However, what does require serious consideration is the submission of learned counsel for HCL that the provision for an appellate arbitration in Clause 14 is prohibited by the laws of India on three counts: the provisions of the A&C Act do not sanction an appellate arbitration; there is an implied prohibition to an appellate arbitration in the A&C Act; and an appellate arbitration is even otherwise contrary to public policy. Appellate arbitration and the A&C Act.
Before actually discussing the validity of an appellate arbitration in the context of the A&C Act, it might be mentioned that it is doubtful if HCL can even contend that an appellate arbitration is contrary to the laws of India. If this contention is accepted, then it could be argued that HCL entered into a contract with Centrotrade fully conscious and aware that one of the provisions of the contract was contrary to the laws of India. This could amount to HCL playing a fraud on Centrotrade and could have serious long-term implications and ramifications for international commercial contracts with an Indian party.
We are unable to appreciate how these provisions come to the aid of learned counsel for HCL. Sub-section (1) of Section 34 of the A&C Act entitles a party to an arbitration to approach a court "only by an application" for setting aside an award. This is sought to be read by learned counsel in a different way to suggest that an award can be set aside only by a court, thereby excluding a two-tier arbitration procedure. If the contention of learned counsel were to be accepted, we would perforce have to read the sub-section quite differently by repositioning the word "only" and the sub-section to read: "Recourse only to a Court against an arbitral award may be made by an application for setting aside such award in accordance with sub-section (2) and sub-section (3)." Or "Recourse against an arbitral award may be made only to a Court by an application for setting aside such award in accordance with sub-section (2) and sub-section (3)." We are afraid we cannot read or redraft the statute in the manner suggested by learned counsel.
In our opinion, on a combined reading of sub-section (1) of Section 34 of the A&C Act and Section 35 thereof, an arbitral award would be final and binding on the parties unless it is set aside by a competent court on an application made by a party to the arbitral award. This does not exclude the autonomy of the parties to an arbitral award to mutually agree to a procedure whereby the arbitral award might be reconsidered by another arbitrator or panel of arbitrators by way of an appeal and the result of that appeal is accepted by the parties to be final and binding subject to a challenge provided for by the A&C Act. This is precisely what the parties have in fact agreed upon and we see no difficulty in honouring their mutual decision and accepting the validity of their agreement.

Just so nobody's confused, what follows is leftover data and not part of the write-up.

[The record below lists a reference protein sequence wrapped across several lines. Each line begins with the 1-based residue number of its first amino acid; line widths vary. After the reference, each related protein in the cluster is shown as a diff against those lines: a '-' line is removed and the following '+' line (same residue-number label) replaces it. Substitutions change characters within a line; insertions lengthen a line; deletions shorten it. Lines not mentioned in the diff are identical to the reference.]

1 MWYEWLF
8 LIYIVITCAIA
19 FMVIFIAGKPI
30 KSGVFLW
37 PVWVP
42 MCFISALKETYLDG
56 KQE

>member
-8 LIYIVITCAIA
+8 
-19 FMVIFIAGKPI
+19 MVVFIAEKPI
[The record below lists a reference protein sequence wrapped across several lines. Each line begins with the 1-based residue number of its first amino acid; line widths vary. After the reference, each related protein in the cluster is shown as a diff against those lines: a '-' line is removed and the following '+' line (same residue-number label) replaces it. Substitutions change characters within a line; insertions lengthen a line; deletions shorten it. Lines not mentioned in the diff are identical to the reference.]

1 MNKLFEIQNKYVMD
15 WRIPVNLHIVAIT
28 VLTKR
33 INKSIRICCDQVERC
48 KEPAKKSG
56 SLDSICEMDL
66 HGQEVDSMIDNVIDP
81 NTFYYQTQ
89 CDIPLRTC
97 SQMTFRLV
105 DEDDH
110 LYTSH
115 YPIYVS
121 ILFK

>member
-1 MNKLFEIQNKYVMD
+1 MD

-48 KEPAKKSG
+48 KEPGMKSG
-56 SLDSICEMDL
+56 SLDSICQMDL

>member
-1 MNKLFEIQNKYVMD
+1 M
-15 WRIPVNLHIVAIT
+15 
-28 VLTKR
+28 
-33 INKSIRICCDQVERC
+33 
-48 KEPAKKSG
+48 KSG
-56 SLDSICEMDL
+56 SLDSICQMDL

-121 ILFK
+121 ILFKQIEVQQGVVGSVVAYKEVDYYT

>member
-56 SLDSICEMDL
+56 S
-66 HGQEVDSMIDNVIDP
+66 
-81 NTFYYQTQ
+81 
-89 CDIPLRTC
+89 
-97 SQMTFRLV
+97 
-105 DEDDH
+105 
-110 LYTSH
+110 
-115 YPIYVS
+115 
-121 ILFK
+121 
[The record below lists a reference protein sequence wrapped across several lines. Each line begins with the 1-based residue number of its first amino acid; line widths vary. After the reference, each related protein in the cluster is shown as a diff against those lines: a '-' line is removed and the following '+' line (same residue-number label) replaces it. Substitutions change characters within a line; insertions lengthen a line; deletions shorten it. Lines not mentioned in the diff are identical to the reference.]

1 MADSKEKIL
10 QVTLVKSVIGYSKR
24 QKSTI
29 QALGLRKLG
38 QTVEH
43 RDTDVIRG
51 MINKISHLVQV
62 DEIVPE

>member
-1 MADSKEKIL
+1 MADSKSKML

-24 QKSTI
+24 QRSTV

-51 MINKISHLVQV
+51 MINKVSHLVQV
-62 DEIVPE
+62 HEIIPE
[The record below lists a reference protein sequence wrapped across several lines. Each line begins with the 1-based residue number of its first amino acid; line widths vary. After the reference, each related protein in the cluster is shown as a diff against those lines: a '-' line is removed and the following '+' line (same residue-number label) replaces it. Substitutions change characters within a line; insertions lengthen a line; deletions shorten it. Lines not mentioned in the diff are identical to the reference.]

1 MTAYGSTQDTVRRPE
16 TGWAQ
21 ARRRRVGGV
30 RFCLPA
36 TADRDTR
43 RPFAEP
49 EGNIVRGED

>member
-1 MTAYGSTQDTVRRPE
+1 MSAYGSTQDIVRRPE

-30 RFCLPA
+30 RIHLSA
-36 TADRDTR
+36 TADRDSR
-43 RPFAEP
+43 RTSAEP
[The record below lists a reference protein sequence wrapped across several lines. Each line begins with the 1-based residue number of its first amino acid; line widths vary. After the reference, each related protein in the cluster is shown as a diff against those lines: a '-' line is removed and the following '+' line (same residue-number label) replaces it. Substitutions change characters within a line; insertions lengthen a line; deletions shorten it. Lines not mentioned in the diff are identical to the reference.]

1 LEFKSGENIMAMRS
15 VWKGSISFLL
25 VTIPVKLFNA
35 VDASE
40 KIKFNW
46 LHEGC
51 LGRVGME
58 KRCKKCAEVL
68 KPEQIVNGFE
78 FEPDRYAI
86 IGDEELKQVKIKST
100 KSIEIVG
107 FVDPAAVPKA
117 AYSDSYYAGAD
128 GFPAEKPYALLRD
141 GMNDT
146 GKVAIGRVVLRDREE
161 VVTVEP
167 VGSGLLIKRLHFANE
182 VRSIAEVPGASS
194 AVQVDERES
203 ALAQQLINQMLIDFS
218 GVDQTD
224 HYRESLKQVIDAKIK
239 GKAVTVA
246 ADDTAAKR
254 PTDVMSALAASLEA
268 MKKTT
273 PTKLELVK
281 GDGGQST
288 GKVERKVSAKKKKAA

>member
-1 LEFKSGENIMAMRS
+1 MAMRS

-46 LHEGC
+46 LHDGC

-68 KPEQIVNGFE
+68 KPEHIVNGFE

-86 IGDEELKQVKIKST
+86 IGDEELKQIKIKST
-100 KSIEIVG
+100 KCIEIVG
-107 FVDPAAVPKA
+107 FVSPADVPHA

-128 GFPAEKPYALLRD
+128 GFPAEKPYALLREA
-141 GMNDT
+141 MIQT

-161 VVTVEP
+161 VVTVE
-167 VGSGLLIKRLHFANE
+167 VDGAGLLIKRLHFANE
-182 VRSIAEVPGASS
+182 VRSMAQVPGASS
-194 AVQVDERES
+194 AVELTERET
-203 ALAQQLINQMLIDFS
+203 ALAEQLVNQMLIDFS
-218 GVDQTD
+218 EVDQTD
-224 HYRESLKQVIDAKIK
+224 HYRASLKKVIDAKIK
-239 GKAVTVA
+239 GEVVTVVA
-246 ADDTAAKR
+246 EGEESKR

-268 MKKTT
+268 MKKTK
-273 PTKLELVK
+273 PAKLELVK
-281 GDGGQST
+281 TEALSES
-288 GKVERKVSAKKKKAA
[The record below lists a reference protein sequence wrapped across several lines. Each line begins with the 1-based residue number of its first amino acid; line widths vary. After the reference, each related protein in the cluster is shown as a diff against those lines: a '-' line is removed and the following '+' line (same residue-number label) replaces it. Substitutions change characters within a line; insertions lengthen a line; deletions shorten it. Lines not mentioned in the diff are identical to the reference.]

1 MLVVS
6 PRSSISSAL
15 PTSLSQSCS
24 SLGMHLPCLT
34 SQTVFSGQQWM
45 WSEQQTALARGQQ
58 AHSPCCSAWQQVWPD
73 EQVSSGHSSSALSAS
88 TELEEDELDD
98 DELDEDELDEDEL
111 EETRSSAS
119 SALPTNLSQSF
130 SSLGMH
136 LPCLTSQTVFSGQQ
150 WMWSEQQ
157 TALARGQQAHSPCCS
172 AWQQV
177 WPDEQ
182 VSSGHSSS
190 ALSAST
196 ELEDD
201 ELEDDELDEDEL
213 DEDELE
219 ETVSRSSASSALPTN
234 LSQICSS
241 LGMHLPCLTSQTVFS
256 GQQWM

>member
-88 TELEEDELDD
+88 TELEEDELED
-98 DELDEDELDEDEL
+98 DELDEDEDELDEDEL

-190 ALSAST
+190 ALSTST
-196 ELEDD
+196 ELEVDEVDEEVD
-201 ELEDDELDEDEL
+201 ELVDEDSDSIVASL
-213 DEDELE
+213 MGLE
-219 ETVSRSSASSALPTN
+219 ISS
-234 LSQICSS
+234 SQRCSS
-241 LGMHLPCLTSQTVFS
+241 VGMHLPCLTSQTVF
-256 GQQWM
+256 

The fact that recourse to a court is available to a party for challenging an award does not ipso facto prohibit the parties from mutually agreeing to a second look at an award with the intention of an early settlement of disputes and differences. The intention of Section 34 of the A&C Act and of the international arbitration community is to avoid subjecting a party to an arbitration agreement to challenges to an award in multiple forums, say by way of proceedings in a civil court as well under the arbitration statute. The intention is not to throttle the autonomy of the parties or preclude them from adopting any other acceptable method of redressal such as an appellate arbitration. In this context, the view expressed in the Analytical Commentary On Draft Text of A Model Law on International Commercial Arbitration - Report of the Secretary-General2 is quite relevant. This commentary deals, inter alia, with Article 34(1) of the Model Law on International Commercial Arbitration3 and it is stated as follows:
"1. Existing national laws provide a variety of actions or remedies available to a party for attacking the award. Often equating arbitral awards with local court decisions, they set varied and sometimes extremely long periods of time and set forth varied and sometimes long lists of grounds on which the award may be attacked. Article 34 is designed to ameliorate this situation by providing only one means of recourse available during a fairly short period of time and for a rather limited number of reasons.
2. The application for setting aside constitutes the exclusive recourse to a court against the award in the sense that it is the only means for actively attacking the award, i.e. initiating proceedings for judicial review........ Finally, article 34(l) would not exclude recourse to a second arbitral tribunal, where such appeal within the arbitration system is envisaged (as, e.g., in certain commodity trades)."4 [Emphasis supplied by us].